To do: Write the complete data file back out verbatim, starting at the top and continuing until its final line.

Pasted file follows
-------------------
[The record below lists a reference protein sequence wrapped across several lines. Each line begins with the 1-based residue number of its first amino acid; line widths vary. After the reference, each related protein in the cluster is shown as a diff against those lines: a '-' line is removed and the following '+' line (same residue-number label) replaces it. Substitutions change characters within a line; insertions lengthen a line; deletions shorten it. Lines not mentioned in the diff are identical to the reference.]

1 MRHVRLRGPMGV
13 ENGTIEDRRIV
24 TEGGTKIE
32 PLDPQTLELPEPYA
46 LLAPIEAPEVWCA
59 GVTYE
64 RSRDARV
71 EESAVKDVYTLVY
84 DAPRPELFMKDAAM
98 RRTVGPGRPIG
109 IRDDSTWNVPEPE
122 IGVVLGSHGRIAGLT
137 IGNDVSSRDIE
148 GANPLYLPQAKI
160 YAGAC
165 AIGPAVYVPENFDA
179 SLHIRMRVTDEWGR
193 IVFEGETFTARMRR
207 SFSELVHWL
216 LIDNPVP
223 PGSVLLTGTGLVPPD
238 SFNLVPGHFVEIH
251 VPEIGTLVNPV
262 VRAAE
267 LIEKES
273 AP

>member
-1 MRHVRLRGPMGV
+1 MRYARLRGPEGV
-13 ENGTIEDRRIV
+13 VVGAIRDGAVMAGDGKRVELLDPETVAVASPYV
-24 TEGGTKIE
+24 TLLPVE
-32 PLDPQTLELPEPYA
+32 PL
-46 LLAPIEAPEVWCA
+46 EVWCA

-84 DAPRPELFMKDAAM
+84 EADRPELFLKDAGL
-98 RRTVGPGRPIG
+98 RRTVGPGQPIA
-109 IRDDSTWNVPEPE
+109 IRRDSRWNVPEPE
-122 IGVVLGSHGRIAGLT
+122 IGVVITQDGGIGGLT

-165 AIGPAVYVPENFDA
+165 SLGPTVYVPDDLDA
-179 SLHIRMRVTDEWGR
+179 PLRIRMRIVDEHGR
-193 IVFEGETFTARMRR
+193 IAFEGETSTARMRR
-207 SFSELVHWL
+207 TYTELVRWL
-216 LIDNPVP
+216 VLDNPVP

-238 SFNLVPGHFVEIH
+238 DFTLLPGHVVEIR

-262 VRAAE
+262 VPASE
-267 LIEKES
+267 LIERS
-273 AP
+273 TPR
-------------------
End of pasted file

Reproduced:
[The record below lists a reference protein sequence wrapped across several lines. Each line begins with the 1-based residue number of its first amino acid; line widths vary. After the reference, each related protein in the cluster is shown as a diff against those lines: a '-' line is removed and the following '+' line (same residue-number label) replaces it. Substitutions change characters within a line; insertions lengthen a line; deletions shorten it. Lines not mentioned in the diff are identical to the reference.]

1 MRHVRLRGPMGV
13 ENGTIEDRRIV
24 TEGGTKIE
32 PLDPQTLELPEPYA
46 LLAPIEAPEVWCA
59 GVTYE
64 RSRDARV
71 EESAVKDVYTLVY
84 DAPRPELFMKDAAM
98 RRTVGPGRPIG
109 IRDDSTWNVPEPE
122 IGVVLGSHGRIAGLT
137 IGNDVSSRDIE
148 GANPLYLPQAKI
160 YAGAC
165 AIGPAVYVPENFDA
179 SLHIRMRVTDEWGR
193 IVFEGETFTARMRR
207 SFSELVHWL
216 LIDNPVP
223 PGSVLLTGTGLVPPD
238 SFNLVPGHFVEIH
251 VPEIGTLVNPV
262 VRAAE
267 LIEKES
273 AP

>member
-1 MRHVRLRGPMGV
+1 MRYARLRGPEGV
-13 ENGTIEDRRIV
+13 VVGAIRDGAVMAGDGKRVELLDPETVAVASPYV
-24 TEGGTKIE
+24 TLLPVE
-32 PLDPQTLELPEPYA
+32 PL
-46 LLAPIEAPEVWCA
+46 EVWCA

-84 DAPRPELFMKDAAM
+84 EADRPELFLKDAGL
-98 RRTVGPGRPIG
+98 RRTVGPGQPIA
-109 IRDDSTWNVPEPE
+109 IRRDSRWNVPEPE
-122 IGVVLGSHGRIAGLT
+122 IGVVITQDGGIGGLT

-165 AIGPAVYVPENFDA
+165 SLGPTVYVPDDLDA
-179 SLHIRMRVTDEWGR
+179 PLRIRMRIVDEHGR
-193 IVFEGETFTARMRR
+193 IAFEGETSTARMRR
-207 SFSELVHWL
+207 TYTELVRWL
-216 LIDNPVP
+216 VLDNPVP

-238 SFNLVPGHFVEIH
+238 DFTLLPGHVVEIR

-262 VRAAE
+262 VPASE
-267 LIEKES
+267 LIERS
-273 AP
+273 TPR